Neil Calloway looks at the pitfalls and pluses of Danny Boyle directing the new Bond…
After months of speculation, it’s finally been confirmed that Danny Boyle is to direct the next Bond film. First he has to get through the ordeal of making a Richard Curtis script into a film starring Ed Sheeran (just typing that makes me angry), but all being well, he’ll be at the helm for Bond 25.
He wouldn’t be my first choice, but that’s not because he isn’t a decent director; it’s because he doesn’t strike me as the kind of director who would take on a project like that.
In among the gems, there’s a big cloud hanging over Boyle’s filmography, and it’s the cloud of the big movie. Specifically, The Beach. The film of Alex Garland’s debut novel was much anticipated, and Boyle, who had a nice run of films up until then (though his previous movie, A Life Less Ordinary, is not much to write home about), slipped up spectacularly.
There was a combination of factors that led to The Beach turning out more like a rubbish strewn stretch of cold British coastline than an idyllic, unspoilt, undiscovered Thai beach. First was the expectation; the novel had been a phenomenal success that tapped into the zeitgeist, Boyle was in charge of his first big Hollywood movie, and Leonardo DiCaprio was still riding high on the Titanic wave. There was only one way to go; down.
The other reason was a simple one, and it does not bode well for “Bond 25”; Boyle isn’t great at big movies. Small films that punch above their weight and unsettle is where he excels. Whatever you think of either of them, Bond is no Trainspotting. As films go, it’s hard to get bigger than Bond; Marvel and Star Wars might make more money, but neither have been around longer than 007. In fact, the Canto Bight scenes in The Last Jedi were shot on the 007 Stage at Pinewood studios. No Bond movie has been shot on any R2-D2 stage yet. It’s entirely possible that Bond will prove a film too big for Boyle.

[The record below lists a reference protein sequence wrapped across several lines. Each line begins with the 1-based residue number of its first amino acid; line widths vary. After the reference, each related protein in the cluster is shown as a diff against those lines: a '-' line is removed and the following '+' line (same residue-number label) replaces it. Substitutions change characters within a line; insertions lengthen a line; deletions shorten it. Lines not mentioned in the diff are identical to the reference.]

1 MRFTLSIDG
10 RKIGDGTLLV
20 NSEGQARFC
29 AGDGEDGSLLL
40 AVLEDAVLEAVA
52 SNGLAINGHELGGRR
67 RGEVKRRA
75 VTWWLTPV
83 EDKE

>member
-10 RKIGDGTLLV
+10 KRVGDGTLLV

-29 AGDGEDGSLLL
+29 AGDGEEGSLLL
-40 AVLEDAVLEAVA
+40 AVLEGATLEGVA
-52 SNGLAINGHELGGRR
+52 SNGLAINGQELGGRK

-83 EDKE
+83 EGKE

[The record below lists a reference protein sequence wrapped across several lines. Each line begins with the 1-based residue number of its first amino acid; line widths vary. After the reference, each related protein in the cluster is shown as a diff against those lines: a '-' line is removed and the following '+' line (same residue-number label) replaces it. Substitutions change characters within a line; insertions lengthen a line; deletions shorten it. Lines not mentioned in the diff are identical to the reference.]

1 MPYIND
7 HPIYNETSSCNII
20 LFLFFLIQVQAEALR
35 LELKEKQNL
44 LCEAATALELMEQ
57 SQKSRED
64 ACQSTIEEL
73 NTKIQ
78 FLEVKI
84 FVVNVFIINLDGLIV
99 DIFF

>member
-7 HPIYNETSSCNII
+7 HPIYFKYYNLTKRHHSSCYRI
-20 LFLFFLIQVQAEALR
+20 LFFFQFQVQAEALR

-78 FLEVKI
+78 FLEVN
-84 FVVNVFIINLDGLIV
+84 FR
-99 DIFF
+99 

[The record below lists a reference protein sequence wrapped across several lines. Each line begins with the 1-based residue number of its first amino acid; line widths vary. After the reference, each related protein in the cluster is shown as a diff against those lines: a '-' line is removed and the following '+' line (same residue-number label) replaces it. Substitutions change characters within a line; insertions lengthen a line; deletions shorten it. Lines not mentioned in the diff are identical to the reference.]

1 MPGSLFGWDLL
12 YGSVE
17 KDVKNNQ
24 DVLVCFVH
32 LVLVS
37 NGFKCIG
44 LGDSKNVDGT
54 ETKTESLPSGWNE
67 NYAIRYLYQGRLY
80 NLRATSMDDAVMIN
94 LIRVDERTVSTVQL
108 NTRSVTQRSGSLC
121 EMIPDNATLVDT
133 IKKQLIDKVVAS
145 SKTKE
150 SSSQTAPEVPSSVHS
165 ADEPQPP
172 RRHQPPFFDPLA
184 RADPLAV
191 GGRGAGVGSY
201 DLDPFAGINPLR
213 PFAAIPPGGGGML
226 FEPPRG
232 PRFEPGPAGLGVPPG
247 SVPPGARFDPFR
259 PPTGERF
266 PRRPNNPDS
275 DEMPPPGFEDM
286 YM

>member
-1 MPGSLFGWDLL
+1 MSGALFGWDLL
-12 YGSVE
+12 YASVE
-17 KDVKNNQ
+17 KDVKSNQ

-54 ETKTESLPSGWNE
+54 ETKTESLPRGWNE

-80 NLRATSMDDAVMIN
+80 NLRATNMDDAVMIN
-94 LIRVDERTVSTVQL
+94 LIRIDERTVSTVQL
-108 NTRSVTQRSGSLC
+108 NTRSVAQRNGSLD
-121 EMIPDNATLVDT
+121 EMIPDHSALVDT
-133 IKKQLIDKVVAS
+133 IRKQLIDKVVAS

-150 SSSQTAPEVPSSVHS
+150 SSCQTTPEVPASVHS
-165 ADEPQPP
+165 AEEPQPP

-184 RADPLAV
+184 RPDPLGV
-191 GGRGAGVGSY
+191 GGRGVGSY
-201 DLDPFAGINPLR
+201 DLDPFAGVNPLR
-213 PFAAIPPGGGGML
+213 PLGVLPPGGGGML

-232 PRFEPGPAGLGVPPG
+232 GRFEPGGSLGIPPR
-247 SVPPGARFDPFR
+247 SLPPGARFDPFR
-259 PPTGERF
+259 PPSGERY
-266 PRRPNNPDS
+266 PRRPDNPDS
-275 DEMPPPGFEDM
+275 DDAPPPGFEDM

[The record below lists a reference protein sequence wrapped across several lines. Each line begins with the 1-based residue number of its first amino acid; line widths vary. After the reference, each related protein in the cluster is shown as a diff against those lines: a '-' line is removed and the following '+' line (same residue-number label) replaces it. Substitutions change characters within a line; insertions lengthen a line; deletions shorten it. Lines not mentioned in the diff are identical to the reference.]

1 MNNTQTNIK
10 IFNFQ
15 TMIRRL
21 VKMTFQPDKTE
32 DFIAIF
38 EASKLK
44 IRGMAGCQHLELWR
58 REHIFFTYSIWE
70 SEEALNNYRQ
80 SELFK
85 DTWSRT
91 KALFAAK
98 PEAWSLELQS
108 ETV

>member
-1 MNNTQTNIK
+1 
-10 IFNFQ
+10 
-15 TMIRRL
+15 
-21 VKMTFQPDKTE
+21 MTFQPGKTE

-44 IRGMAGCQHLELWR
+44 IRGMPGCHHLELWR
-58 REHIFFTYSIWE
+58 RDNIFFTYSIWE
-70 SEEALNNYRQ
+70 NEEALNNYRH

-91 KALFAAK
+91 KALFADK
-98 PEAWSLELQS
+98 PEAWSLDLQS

Having said that, it’s not all bad news for Boyle directing a Bond; he’ll bring an outsider’s, indie director’s eye to a big slick franchise, which might just be what the series needs – let’s be honest, Bond needs reinventing every few films, and in the absence of a new actor in the lead, this is as good as it can get. Music is integral to Bond movies, and Boyle is superb at picking the score for his films.
The fact that the script is being written by regular Boyle collaborator John Hodge is also a bonus; maybe he’ll reuse the classic Shallow Grave line “When you get up in the morning, how do you decide what shade of black to wear?” by having the Bond villain say to 007 “When you get up in the morning, how do you decide what kind of tuxedo to wear?”.
It’s obvious Daniel Craig played a big part in getting Boyle on board; the producers were desperate to keep Craig in the lead, and I’d bet good money they asked him which directors he would work with. Having appeared as Bond in Boyle’s 2012 Olympic opening ceremony, Craig must have given him the nod. They could have worked together before; Boyle was apparently lined up to direct Our Friends In The North, the seminal 1990s TV series and Craig’s breakthrough role. A happy lead usually leads to a good film.
I look forward to a Boyle directed Bond, but as easily as it could be great, it could be a disaster.
Neil Calloway is a pub quiz extraordinaire and Top Gun obsessive. Check back here every Sunday for future instalments.